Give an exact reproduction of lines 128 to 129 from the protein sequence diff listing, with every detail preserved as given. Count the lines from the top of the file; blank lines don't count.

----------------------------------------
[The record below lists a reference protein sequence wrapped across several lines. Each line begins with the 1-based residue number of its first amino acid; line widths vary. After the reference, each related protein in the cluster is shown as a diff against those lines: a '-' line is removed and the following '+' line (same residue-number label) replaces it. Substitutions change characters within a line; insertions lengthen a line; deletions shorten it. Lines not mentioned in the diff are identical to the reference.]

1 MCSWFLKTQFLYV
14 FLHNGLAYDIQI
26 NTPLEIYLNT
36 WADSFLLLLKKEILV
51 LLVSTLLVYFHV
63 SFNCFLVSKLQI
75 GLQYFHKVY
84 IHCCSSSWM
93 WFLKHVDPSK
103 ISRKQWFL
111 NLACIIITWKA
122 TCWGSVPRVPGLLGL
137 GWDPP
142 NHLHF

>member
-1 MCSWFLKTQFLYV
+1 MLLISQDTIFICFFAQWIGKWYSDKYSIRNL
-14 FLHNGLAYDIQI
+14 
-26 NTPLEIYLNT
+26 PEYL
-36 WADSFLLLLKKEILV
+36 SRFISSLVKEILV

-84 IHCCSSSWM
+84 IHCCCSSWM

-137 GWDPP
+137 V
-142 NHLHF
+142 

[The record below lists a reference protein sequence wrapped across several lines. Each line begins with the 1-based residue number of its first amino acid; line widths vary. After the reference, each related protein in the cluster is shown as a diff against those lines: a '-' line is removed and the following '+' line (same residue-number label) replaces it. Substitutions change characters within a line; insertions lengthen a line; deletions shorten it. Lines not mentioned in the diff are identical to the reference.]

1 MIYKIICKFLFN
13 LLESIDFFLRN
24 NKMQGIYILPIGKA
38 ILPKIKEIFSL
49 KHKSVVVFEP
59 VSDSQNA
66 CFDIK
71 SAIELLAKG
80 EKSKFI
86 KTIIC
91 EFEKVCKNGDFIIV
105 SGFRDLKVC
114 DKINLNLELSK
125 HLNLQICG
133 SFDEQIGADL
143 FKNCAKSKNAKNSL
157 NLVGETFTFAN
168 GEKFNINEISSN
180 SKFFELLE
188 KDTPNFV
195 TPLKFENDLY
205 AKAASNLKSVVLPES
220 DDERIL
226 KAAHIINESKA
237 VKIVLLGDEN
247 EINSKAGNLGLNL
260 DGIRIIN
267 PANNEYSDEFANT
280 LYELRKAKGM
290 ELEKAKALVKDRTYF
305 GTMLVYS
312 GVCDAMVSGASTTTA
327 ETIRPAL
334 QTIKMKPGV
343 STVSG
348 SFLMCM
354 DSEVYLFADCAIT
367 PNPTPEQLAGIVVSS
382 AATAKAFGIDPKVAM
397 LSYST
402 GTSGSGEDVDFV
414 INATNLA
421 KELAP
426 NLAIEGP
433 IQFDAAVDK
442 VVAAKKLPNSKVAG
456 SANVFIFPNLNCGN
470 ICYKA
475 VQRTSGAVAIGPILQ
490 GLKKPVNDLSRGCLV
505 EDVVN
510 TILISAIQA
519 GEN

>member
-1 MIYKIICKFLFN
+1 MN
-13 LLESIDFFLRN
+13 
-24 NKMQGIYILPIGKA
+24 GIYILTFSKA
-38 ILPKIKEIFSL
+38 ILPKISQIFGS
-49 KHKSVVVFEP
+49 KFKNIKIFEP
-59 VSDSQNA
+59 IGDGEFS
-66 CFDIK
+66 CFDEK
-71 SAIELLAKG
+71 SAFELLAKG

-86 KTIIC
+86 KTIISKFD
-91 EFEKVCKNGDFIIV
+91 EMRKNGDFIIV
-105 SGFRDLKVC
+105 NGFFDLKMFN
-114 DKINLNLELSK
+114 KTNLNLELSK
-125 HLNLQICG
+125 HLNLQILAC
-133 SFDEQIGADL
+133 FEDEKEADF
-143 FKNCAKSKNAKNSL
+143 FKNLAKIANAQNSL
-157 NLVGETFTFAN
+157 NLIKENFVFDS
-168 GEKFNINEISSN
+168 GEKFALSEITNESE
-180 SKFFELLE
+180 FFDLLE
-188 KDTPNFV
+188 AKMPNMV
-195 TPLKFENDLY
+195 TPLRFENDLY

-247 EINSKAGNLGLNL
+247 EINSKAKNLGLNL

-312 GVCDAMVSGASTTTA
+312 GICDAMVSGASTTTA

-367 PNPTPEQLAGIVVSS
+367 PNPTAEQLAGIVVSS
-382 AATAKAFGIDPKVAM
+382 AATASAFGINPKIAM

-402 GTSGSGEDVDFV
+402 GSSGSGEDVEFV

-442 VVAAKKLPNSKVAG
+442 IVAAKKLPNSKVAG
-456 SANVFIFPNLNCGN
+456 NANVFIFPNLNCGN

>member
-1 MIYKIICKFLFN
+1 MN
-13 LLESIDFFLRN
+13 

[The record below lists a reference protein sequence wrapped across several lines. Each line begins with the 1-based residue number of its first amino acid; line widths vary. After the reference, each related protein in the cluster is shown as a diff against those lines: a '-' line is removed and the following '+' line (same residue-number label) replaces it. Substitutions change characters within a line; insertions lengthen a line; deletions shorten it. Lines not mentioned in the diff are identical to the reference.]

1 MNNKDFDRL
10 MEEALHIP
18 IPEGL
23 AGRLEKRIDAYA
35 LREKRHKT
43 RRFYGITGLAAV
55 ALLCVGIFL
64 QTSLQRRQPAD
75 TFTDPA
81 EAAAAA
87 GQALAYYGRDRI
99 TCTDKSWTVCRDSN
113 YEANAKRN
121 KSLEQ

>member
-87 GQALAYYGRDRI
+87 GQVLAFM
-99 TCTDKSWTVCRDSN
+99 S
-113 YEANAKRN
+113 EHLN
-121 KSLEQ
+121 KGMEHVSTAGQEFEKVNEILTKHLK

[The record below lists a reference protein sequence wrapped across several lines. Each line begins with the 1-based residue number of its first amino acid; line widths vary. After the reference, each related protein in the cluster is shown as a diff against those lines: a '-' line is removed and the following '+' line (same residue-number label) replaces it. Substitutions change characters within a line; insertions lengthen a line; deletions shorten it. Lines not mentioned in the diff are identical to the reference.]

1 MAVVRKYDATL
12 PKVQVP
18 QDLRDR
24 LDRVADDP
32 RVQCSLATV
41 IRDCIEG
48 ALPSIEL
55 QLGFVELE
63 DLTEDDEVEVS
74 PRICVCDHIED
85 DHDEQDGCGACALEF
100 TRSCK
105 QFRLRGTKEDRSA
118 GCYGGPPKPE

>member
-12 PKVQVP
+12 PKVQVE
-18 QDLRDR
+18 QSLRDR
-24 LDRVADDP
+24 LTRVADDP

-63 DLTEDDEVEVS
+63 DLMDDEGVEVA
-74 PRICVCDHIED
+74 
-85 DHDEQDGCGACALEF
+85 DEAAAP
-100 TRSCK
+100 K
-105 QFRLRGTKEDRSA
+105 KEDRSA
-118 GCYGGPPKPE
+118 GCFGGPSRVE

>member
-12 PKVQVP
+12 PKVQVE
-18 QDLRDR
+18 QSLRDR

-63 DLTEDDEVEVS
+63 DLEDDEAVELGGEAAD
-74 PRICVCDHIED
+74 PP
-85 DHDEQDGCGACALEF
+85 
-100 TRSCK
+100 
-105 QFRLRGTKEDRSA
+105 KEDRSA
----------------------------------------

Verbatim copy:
-312 GVCDAMVSGASTTTA
+312 GICDAMVSGASTTTA